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  11. I read everything that lands in front of my face. Like a magnet. But I stop quickly if I find myself thinking of things other than the words I'm mentally verbalizing and not understanding a word.

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  12. Oh Ingrid, for science fiction read The Martian! It's absolutely great. And for choose a book by its cover? I'm thinking The Burning Girl by Claire Messud. Terrific cover! And webknow she's fabulous For a book I read in high school? I did this last year, and read the Age of Innocence. Wow! Astonishingly good. I am a huge Edith Wharton fan anyway…
    Getting out of my comfort zone? I have on my bedside pile Now: the physics of time. I cannot wait to read it! I figure it will unlock all of the secrets.
    Thank you Ingrid and SPL! This is great!
    Let's do a jungle red bingo!

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    1. I read "The Martian," and loved it! My husband had urged me to it when it was self-published many moons ago. Ha!

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    2. Well, I'm in my way to the library right now, and I think I'll look for some science fiction today. As a child I read a lot of it, although I don't remember authors or titles from then. When I was around twelve years old I entered a writing contest in which I had to create a science fiction world. I was one of the winners in my age group.(I won a bracelet, which I still have.) And back when I was in college a few decades ago, and in the first couple of years after graduation, I did a LOT of Sci-Fi reading. Maybe it's time for me to get back to it.

      DebRo

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  13. I'm a member of LibraryThing, which has all sorts of challenges, and once in a while I'll participate in one. I try to read widely, and make extensive use of our wonderful local public library. My last batch included Waking Up White, In Calabria, and Astrophysics for People in a Hurry. Unfortunately I had to give up on them; the drugs I'm taking after getting my knee replaced are making me a little too fuzzy. So I'm doing a bunch of comfort re-reads right now, including spending some quality time with Clare and Russ, which I have been wanting to do, but couldn't quite get to because of all the new stuff.

    I used to read a lot of F&SF, and I hope those of you who want to try some will look further than Isaac Asimov, who IMHO desperately needed an assertive editor. For fantasy, try Guy Kay, maybe The Lions of Al-Rassan, or Ursula LeGuin. UKL wrote some wonderful SF as well, including The Dispossessed and The Left Hand of Darkness. Alfred Bester, Gene Wolfe, Sarah Zettel, Walter Miller, Chip Delaney... the list of excellent SF goes on and on.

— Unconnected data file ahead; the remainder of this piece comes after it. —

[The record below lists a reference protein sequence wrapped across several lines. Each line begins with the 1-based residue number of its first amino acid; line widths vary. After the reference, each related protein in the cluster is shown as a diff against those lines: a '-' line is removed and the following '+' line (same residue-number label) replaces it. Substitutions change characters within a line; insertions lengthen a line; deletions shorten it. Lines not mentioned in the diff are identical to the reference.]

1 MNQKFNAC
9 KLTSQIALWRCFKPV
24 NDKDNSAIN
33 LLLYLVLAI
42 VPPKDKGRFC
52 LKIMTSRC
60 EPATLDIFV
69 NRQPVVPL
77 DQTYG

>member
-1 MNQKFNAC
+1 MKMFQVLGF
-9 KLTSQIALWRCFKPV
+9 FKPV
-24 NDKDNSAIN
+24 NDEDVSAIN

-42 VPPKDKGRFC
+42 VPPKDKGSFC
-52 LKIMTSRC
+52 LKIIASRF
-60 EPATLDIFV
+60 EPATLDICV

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    1. Also, you ladies who like strong, interesting female characters probably ought not count on Asimov. He was a highly intelligent and charming guy, but a man of his time. If you want strong SF women, read Lois McMaster Bujold.

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  14. I wish I had time to read that many books! I find I can't read fiction when I'm writing.
    Ingrid, if you want to try fantasy/SF read Connie Willis. She's brilliant

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    1. Such great suggestions. Lois McMaster Bujold is brilliant. And Connie Willis is in a class by herself and I don't think her books should be classified as genre. Read Blackout.

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    2. I third the suggestion for Connie Willis. Her time traveling historian books are all on my favorite-ever books list. Starting with Dooms Day Book and following in order of publication To Say Nothing of the Dog (which is also hilarious), Blackout, and All Clear. The only two that need to be read in order are Blackout and All Clear, dealing with WWII, with Blackout first. Dooms Day Book deals with the plague of the Fourteenth Century, in 1348. To Say Nothing of the Dog is mostly in the Victorian era. They are all set in England. One of these days I want to read them all again.

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  15. With so much of the literary fiction I've read, including books that received rave reviews, it seems to me that there's no beginning, middle, or end. I'm sure it's well-written by literary fiction standards, but it's not my "cup of tea."

    When I'm not reading mysteries, I read memoirs, or I set up research projects for myself and read everything I can find on a particular topic. Often it's a mystery I read that sparked my interest in the topic of choice.

    DebRo

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  16. I love the Book Bingo concept! I actually determined at the beginning of 2017 that I wanted to challenge myself more in my reading, so I started keeping a log of the books I read, and making notes when I hear an especially interesting review or recommendation. As part of that I have pushed myself into different genres, too. I think I might recommend this to my local library, which has an excellent summer reading program for children but only a cursory effort for adults.

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    1. It sounds like you're just the person to get this going at the library, Susan. Assuming your library would be interested...after the library post on Thursday, it sounds like a handful of readers are less than thrilled with their local libraries.